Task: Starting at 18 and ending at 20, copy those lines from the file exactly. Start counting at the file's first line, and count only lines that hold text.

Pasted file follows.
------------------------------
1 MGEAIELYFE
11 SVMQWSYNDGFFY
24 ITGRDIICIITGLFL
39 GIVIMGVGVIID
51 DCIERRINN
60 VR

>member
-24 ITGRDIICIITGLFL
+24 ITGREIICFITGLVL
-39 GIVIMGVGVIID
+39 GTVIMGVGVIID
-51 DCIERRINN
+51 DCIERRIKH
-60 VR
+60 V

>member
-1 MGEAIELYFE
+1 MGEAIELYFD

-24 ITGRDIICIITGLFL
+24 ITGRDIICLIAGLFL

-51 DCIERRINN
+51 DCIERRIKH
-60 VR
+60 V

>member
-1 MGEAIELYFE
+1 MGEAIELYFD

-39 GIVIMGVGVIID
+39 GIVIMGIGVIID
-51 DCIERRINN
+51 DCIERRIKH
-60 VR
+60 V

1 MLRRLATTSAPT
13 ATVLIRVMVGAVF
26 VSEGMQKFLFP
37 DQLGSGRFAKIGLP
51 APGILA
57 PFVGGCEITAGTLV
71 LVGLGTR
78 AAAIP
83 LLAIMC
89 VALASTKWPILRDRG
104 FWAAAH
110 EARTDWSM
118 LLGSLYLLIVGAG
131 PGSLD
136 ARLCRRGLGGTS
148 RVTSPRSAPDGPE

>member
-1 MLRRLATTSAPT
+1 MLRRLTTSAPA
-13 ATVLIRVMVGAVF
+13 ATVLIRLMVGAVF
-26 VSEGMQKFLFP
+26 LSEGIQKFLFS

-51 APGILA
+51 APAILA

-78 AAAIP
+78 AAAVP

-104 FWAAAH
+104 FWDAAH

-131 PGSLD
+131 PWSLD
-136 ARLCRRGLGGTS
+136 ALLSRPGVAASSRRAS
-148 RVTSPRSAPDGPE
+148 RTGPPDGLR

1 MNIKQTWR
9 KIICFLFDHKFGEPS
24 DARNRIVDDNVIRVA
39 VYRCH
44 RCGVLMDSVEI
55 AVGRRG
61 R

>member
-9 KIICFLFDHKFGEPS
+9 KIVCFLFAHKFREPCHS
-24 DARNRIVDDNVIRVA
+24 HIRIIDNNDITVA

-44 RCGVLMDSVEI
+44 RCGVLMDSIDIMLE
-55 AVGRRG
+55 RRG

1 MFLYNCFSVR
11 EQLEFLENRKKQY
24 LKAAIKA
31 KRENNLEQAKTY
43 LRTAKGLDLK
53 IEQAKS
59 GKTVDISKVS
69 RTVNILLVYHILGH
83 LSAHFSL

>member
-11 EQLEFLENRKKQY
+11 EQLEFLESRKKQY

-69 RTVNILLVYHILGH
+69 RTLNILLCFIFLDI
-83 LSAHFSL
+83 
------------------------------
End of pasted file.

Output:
+1 MGEAIELYFD

-24 ITGRDIICIITGLFL
+24 ITGRDIICLIAGLFL